qai/kei = optative

bir-(le) kizhi;
bir-(le) cherde;

kïm-da: + negativ;
kaida-da: + negative

siler
Tofalarch--0:--d-weak semivoiced
: strong unvoiced
Partial
-da, -de,
-ta, -te

-lar, -ler, -nar, -ner, -tar, -ter-Ga/Ge,
-qa/qe
-Gan/Gen,
-qan/ qen
emes-dï-vïs-bismenverb + p + turu (chïêtïrï, oluru) + pronoun = Present tense

-ar/er/ïr/ir-;
Gai/gei,
qai/kei = optative

--
qum-ta: + negat.
--
siler
Khakasch-,
n'-
-0:--z-p-, t-,
k-, x-
-naN,
-neN
Directive
-za, -zer,
-sar, -ser,
-nzar, -nzer

-lar, -ler,
-nar, -ner,
-tar, -ter
-ga/ge
-xa/ke, -na/ne, -a/e
-Gan/gen,
-xan/ken
nimes; chox-dï-bïs-bïs/bis
-pïs/pis
-mïs/mis
-bïn/bin
-pïn/pin
-mïn/min;
-ïm, -am
verb + (p) + tur + pronoun = Audative or Archaic past;

-ar/er/r-;
Gai/gei,
qai/kei = optative

kem-de,
xayda-da;
kem-de + negat.
xayda-da + negat.
sirer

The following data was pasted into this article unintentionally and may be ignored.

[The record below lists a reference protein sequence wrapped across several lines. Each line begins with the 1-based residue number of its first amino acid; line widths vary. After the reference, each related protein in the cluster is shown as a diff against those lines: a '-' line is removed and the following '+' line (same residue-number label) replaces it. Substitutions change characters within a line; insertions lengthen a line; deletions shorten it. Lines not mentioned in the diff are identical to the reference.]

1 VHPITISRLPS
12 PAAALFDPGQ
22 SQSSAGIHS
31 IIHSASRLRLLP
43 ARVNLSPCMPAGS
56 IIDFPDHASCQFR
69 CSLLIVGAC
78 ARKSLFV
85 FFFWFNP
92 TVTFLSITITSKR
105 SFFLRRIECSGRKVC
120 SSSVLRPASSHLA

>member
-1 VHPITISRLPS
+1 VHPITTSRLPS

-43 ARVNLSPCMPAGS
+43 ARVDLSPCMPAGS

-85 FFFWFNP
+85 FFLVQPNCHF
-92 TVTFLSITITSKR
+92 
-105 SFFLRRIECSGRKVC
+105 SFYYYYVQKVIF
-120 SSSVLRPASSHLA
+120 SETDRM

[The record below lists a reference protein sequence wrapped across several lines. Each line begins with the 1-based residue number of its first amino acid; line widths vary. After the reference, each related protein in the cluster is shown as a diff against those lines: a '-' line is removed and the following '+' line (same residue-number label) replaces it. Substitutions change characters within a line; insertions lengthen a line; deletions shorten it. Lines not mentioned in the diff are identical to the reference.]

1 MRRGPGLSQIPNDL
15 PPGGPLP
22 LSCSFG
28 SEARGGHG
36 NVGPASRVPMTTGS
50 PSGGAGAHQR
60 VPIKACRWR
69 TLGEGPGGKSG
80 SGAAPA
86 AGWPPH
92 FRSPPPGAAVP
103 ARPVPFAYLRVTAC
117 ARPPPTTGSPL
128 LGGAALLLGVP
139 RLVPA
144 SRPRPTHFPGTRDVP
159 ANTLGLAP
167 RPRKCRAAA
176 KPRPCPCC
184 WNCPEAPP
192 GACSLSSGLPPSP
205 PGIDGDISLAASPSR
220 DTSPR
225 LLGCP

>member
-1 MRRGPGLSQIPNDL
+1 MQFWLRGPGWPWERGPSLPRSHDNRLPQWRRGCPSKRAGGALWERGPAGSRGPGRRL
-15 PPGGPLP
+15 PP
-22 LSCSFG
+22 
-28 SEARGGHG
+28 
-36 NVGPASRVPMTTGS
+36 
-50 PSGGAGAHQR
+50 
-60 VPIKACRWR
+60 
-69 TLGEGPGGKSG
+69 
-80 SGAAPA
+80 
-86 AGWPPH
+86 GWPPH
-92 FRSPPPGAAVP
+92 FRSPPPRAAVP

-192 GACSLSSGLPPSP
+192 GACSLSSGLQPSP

Kumandych-,
n'-
-0:--y-b/p-, t-,
k-,
k(q)-
Directive
-za, -ze,
-sa, -se

-lar, -ler,
-nar, -ner,
-dar, der,
-tar, -ter
,

-ga, -ge, -ka, -ke
-a, -e,
etc

-gan, -gen, -kan, -keneves, emes;
chok, chox
-dï-bïs,
-di-bis, -dï-vïs
-bïs, -bis,
-pïs, -pis
-ïm, -amverb + ïp + tur + pronoun = Audative past;
verb + a/e + tur + -ar + pers ending = Present Future;
-ar/er/r-;
-ad, -ed
Gai/gei,
qai/kei = Optative
kem-de,
kayda-da;
---
sner,
snir
Standard
Altai
d'--0:--y-b-, t-,
k-, q-
-lar, -ler, -lor, -lör,
-dar, der,
-dor, dör,
-tar, -ter
,
-tor, -tör

-ga, -ge,
-go, -gö, etc

-gan/gên, -kan/kênemes; d'ok -(ï)bïs/(i)bis,
ïs/is, -ïk/ik
-bïs,
-bis,
-bïn/bin
-pïn/pin
-mïn/min
verb + dïr + pers ending = audative past;
verb + a/e + dïr + pers ending = Present Continuous;
verb + ïp/ip + tur + d + pers ending = Past Continuous;
-ar/er/r-;
-at/et-;
Gai/gei,
qai/kei = Optative
kem-de,
*kayda-da;
---
slerler
KyrgyzJ--0:--y-b-, t-,
k-, q-
————————
-lar, -ler, -lor, -lör,
-dar, der,
-dor, dör,
-tar, -ter
,
-tor, -tör
——————
-ga, -ge, -go, -gö, -ka, etc
-gan-emes-dik, etc -(ï)bïz-mïnverb + ïptïr = audative past;
verb + ïp + tur (otur, Jat, Jur) + pronoun = Present Continuos;
-ar;
Gai/gei,
qai/kei = Optative
(kimdir) birö:,
kayda-dïr (bir Jerde);

ech kim;
ech kaida, ech Jerde
siler,
sizder

siz (polite)
KazakhJ-, zh--w--y-b-, t-,
k-, q-
-men, -pen-lar, -ler,
-dar, der,
-tar, -ter
,
-Ga, -ge,
-qa, -qe
-Gan, -Gen
-qan, -qen
emes-dïq, -dik-mïz, -miz-bïn/bin
-pïn/pin
-mïn/min